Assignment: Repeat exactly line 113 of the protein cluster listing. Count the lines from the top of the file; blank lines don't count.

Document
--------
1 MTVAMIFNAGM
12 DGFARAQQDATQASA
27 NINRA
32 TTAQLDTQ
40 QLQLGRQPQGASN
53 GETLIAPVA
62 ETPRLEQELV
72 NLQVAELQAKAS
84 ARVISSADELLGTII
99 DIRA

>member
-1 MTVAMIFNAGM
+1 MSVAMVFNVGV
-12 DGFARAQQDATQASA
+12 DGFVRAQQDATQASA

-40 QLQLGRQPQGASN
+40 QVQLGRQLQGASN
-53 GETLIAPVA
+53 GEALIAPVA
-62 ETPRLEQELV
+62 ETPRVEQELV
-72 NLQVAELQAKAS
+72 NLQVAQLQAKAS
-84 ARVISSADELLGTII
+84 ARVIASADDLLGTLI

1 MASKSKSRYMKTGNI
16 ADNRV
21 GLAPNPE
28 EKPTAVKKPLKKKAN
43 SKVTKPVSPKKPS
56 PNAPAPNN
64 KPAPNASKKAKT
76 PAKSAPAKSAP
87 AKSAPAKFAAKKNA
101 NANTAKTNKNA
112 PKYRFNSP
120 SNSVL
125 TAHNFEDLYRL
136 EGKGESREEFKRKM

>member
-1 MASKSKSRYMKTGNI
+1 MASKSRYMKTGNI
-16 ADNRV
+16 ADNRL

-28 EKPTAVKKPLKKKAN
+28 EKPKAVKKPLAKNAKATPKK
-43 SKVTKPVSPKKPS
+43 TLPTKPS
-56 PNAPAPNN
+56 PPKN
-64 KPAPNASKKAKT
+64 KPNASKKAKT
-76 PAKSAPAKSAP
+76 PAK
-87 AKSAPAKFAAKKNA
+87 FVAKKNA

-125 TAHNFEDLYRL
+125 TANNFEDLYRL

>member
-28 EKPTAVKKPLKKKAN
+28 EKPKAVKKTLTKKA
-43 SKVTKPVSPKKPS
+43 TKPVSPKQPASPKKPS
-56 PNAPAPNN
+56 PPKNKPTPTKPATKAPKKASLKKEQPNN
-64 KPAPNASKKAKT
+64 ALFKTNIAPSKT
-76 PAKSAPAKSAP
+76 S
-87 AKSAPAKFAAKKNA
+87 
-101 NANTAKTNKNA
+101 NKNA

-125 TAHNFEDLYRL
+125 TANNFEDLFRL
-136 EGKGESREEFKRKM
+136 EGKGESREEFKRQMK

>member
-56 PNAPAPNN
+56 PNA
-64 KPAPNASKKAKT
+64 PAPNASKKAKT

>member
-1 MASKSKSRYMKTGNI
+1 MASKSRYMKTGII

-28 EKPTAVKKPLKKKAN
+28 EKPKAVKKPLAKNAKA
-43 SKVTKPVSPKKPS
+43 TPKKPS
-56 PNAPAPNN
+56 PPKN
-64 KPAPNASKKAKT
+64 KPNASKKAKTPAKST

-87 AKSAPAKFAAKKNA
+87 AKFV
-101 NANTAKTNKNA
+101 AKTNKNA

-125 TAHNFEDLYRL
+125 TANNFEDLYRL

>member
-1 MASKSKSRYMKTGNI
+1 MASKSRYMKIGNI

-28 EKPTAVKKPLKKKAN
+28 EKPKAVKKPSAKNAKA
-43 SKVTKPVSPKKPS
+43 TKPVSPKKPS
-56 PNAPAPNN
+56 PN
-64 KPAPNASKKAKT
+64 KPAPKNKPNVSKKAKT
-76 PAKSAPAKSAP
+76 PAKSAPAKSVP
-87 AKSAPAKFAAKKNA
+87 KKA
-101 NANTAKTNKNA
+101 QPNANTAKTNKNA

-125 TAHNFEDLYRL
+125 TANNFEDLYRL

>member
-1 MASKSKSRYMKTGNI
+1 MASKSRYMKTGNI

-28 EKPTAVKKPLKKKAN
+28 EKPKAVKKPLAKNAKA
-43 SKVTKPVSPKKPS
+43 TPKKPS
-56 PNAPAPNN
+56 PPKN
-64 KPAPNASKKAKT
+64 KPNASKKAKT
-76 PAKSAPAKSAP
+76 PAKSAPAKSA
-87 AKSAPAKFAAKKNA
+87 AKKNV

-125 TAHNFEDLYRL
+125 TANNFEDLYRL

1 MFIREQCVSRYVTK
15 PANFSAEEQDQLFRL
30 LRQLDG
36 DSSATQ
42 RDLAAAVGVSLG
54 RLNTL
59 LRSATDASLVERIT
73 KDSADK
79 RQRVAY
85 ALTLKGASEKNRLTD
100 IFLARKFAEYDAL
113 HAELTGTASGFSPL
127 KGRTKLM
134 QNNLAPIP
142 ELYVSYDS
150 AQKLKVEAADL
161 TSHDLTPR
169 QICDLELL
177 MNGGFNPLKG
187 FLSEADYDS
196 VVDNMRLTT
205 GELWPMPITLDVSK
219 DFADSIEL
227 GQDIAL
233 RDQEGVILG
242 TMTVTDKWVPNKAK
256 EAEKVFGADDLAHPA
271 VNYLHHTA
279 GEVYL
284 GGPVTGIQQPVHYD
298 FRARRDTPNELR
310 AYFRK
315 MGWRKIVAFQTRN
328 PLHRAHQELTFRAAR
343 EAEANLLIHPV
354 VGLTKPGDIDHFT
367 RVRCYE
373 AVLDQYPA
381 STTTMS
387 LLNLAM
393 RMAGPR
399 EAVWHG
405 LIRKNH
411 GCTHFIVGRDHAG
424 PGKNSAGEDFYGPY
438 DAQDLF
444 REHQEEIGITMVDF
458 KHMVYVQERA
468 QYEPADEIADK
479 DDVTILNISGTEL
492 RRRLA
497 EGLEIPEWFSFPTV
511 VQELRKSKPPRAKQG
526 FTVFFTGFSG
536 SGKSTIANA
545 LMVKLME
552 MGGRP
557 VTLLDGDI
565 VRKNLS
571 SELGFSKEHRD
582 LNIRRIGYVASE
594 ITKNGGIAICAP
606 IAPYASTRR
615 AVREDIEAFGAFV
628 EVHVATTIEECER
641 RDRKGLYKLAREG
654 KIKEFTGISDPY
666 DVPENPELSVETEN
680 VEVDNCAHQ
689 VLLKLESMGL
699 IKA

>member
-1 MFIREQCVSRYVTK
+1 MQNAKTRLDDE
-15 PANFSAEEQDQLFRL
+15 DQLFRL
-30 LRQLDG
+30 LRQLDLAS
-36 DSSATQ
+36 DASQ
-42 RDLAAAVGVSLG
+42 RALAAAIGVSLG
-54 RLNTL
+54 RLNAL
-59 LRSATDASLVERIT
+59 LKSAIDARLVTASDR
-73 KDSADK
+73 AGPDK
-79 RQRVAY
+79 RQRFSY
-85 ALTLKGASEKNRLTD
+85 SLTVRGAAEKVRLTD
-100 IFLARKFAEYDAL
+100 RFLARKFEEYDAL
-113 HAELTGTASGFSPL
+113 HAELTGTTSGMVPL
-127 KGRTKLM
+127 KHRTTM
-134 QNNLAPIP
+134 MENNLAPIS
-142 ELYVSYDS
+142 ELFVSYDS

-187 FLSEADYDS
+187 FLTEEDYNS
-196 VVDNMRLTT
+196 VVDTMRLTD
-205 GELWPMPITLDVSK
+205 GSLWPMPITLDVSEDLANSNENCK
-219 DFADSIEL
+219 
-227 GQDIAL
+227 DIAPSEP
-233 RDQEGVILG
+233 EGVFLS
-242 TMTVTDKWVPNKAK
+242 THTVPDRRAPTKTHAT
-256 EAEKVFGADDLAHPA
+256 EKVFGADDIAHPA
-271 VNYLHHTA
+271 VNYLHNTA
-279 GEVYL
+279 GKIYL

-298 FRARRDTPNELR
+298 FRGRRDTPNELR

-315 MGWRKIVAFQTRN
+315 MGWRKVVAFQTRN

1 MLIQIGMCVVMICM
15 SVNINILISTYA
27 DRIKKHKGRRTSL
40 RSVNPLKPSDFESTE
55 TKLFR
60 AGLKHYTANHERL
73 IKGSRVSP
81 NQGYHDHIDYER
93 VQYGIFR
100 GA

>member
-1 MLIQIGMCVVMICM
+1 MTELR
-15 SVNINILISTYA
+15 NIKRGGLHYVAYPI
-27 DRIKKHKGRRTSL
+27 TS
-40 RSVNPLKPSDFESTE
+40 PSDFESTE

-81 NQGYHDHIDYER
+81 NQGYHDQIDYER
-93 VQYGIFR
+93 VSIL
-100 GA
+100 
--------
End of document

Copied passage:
-87 AKSAPAKFAAKKNA